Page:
Medvedev orders end to military operation against Georgia

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Moscow, Aug 12 (UNI) Russian President Dmitry Medvedev today ordered an end to military operation against Georgia.

''The security of our peacekeepers and civilians has been restored,'' Mr Medvedev said in a nationally televised statement during a meeting with the Russian Defence Minister Anatoly Serdyukov and Armed Forces' Chief of General Staff Nikolai Makarov.

He noted that the decision to end military operation against Georgia had been taken on the basis of reports by the representatives of the Russian Defence Ministry.

However, Mr Medvedev also ordered the army to 'eliminate the aggressor' in the event of Georgian forces resuming hostilities.

''If there are any emerging hotbeds of resistance or any aggressive actions, you should steps to destroy them,'' he told Mr Serdyukov in the Kremlin.

The President said he would award the military with state medals for the successful operation against Georgia.

Mr Medvedev's statement came as French President Nicolas Sarkozy was expected to arrive in Moscow today to negotiate the EU-brokered truce between the two former Soviet republics over the Georgia's breakaway region of South Ossetia.

Meanwhile, Russian Foreign Minister Sergei Lavrov said after his talks with his Finnish counterpart Alexander Stubb that Moscow would not conduct any talks with the Georgian President Mikheil Saakashvili, stressing Saakashivili 'better go.' Mr Lavrov also said Mr Saakashvili must leave office and Georgian troops should stay out of South Ossetia for good.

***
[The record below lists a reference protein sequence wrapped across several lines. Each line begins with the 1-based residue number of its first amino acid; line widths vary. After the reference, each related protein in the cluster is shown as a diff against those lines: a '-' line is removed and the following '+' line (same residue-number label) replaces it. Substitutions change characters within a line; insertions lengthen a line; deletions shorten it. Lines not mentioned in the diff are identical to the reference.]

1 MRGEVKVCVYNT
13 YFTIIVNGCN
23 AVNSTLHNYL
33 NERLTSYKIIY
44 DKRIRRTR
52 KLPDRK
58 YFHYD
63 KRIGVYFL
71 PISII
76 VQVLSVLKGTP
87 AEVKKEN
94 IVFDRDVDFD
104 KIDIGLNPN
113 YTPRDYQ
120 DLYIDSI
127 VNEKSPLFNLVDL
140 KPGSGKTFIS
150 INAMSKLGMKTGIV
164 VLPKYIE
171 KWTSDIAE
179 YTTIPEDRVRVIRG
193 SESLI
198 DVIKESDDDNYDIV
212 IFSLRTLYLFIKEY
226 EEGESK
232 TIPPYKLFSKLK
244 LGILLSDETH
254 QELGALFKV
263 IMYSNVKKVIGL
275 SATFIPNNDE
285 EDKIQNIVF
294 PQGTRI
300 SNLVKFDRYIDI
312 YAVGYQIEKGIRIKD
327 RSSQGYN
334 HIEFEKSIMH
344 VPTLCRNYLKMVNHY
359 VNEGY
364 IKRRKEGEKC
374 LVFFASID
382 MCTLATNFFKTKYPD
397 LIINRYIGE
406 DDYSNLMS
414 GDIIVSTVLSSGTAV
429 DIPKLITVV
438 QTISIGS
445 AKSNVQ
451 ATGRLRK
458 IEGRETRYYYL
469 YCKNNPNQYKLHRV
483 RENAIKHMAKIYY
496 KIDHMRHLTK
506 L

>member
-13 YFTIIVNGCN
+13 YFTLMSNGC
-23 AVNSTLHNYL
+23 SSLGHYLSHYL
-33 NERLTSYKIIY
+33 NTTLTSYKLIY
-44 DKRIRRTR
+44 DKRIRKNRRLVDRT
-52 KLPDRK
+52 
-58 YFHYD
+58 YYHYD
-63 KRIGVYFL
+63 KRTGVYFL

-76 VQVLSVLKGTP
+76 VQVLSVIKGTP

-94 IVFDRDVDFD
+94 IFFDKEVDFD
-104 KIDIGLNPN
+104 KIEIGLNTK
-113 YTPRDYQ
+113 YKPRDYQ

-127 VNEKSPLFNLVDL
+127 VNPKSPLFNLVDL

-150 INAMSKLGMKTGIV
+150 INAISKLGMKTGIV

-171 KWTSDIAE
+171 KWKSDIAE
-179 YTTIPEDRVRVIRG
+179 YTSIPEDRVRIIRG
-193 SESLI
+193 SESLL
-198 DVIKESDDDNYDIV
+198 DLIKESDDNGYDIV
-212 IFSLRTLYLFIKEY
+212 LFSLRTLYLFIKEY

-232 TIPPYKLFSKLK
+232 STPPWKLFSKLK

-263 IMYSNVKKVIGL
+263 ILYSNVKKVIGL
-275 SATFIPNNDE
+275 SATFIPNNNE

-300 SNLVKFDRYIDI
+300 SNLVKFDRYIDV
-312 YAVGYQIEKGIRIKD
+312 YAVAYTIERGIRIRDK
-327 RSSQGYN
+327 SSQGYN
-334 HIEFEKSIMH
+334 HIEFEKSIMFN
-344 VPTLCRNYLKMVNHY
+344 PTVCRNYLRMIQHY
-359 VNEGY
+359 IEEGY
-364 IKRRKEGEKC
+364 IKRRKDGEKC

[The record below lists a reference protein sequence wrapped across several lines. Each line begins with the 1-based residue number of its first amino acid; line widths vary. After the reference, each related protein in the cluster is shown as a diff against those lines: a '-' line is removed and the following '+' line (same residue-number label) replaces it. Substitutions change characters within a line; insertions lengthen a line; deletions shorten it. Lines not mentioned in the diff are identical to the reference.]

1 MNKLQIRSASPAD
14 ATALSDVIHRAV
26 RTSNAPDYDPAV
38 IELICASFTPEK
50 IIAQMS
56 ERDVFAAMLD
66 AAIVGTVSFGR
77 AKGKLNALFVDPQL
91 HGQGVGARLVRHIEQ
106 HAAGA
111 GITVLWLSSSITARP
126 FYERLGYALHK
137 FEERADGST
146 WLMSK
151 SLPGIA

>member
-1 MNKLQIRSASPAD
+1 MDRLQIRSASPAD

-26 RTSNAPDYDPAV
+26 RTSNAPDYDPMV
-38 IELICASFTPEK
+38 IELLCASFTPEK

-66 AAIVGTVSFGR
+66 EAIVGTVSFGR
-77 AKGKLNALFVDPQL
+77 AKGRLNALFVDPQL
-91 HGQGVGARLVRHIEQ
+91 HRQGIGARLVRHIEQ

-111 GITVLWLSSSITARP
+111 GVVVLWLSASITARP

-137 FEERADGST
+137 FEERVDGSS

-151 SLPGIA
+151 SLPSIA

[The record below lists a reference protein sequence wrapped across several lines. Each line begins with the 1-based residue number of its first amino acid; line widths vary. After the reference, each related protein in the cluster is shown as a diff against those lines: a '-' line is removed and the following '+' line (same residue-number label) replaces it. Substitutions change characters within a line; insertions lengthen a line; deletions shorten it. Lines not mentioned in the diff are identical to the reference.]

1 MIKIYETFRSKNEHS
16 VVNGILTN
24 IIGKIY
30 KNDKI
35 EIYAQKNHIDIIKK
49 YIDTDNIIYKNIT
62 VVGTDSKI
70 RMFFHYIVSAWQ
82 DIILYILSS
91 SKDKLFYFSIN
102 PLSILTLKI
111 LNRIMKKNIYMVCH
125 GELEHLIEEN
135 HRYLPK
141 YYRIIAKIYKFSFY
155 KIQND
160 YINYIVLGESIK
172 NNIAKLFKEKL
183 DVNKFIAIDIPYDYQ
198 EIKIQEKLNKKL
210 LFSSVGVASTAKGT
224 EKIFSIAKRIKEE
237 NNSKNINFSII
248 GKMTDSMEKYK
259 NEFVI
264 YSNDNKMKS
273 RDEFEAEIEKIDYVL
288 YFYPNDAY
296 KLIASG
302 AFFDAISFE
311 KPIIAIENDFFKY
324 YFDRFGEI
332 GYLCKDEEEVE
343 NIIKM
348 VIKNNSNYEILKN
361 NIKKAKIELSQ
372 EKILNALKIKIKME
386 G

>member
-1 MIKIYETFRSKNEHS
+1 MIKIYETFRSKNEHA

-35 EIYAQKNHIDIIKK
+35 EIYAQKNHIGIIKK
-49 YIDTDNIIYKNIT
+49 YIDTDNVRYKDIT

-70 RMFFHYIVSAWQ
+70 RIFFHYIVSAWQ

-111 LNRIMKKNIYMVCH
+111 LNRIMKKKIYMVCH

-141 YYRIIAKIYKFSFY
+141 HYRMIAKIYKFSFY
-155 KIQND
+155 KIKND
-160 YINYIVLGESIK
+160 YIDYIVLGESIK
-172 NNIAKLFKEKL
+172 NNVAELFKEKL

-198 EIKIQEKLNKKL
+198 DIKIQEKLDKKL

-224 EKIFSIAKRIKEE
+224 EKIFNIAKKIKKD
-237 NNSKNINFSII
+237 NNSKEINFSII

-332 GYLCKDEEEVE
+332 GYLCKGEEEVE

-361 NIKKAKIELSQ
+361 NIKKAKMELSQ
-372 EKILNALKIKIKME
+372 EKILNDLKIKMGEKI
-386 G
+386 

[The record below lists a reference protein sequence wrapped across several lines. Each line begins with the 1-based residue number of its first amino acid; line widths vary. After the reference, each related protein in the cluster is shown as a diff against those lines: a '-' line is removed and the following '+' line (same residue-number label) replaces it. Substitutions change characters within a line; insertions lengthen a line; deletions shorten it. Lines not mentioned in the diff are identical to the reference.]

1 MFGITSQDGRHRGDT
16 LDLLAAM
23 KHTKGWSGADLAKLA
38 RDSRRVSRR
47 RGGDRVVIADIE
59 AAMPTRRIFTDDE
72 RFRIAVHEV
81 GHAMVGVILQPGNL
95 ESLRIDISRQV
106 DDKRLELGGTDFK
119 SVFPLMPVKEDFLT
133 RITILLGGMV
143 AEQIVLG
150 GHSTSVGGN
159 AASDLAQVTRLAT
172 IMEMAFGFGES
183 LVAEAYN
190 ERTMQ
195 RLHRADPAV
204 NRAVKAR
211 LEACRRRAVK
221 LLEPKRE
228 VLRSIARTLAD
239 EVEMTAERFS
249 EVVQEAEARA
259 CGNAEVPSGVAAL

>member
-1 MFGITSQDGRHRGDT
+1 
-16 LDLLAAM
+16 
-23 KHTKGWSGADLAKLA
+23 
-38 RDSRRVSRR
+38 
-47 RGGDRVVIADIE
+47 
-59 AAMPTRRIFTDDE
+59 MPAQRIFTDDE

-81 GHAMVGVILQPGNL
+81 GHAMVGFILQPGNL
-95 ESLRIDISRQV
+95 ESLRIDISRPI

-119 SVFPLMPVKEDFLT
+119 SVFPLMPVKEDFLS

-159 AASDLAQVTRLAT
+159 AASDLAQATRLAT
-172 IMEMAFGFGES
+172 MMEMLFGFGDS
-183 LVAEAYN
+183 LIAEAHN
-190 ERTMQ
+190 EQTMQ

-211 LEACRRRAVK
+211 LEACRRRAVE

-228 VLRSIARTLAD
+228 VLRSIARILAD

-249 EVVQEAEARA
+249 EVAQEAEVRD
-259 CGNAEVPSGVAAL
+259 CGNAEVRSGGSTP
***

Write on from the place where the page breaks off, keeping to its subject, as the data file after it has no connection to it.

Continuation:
He said Russia could not agree to any peace plan if it included Georgian troops in a future peacekeeping force because they had attacked Russian colleagues during Tbilisi's push to recapture South Ossetia.

''We can hardly agree with this because it would assume the presence of people described as Georgian peacekeepers,'' he said.

''They can no longer remain. They brought shame upon themselves as peacekeepers. They committed crimes,'' Mr Lavrov added.

He said US Secretary of State Condoleezza Rice insisted on talks with him that the Russian side not use the terms 'genocide' and 'ethnic cleansing' in relation to Georgia's actions in South Ossetia.

''Dr Rice was insistently trying to convince me that Russia should avoid terms like 'genocide,' 'ethnic purges' and 'war crimes' in its public statements on what Saakashvili is doing in South Ossetia,'' Mr Lavrov said.

On his part, Mr Stubbs said France and Finland so far cannot offer to Georgia legally binding document on non-use of force.

''We have an agreement that we have presented together with French Foreign Minister Benard Kouchner. It may not be legally binding, but it is made on paper and constitutes an obligation not to use force,'' Mr Stubb pointed out.

''I think it is a good first step, but we have no legally binding document so far,'' he noted.


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